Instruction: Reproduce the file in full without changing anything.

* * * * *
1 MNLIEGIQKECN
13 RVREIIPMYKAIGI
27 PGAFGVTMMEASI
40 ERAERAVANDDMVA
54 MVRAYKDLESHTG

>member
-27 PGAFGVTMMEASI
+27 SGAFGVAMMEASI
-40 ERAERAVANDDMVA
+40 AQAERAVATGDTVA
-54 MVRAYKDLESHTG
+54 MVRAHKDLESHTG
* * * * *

1 MNLIEGIQKECN
13 RVREIIPMYKAIGI
27 PGAFGVTMMEASI
40 ERAERAVANDDMVA
54 MVRAYKDLESHTG

>member
-27 PGAFGVTMMEASI
+27 SGAFGVAMMEASI
-40 ERAERAVANDDMVA
+40 AQAERAVATGDTVA
-54 MVRAYKDLESHTG
+54 MVRAHKDLESHTG